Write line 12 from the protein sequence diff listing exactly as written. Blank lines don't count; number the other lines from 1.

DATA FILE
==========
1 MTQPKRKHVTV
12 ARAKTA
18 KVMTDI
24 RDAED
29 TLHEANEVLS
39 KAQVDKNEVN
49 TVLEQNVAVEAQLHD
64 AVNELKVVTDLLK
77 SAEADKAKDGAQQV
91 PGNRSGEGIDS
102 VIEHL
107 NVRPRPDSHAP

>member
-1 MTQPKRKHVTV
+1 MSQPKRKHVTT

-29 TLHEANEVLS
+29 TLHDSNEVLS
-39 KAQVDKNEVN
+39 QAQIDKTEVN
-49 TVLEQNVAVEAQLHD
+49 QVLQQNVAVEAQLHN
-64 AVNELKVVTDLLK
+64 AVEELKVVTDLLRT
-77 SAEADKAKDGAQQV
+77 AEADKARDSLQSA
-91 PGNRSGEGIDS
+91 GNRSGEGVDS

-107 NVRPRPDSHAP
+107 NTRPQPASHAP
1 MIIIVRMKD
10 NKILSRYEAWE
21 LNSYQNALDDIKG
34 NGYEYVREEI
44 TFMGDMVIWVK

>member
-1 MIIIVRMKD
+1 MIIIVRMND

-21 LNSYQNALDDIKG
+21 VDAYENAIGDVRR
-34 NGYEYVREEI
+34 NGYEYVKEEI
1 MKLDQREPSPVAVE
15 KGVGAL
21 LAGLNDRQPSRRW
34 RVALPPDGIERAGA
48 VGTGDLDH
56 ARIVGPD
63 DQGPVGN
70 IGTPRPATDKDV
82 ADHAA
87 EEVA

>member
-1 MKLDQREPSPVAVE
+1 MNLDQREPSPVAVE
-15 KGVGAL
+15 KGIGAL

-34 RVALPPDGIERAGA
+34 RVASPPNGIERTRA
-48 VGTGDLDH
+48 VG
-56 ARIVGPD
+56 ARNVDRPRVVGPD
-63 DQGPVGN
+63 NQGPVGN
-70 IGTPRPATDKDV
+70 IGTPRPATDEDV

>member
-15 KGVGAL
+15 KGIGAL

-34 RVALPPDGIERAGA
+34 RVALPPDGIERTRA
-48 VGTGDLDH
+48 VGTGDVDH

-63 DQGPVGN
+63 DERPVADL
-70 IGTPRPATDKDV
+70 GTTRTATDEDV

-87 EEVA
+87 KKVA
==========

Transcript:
107 NVRPRPDSHAP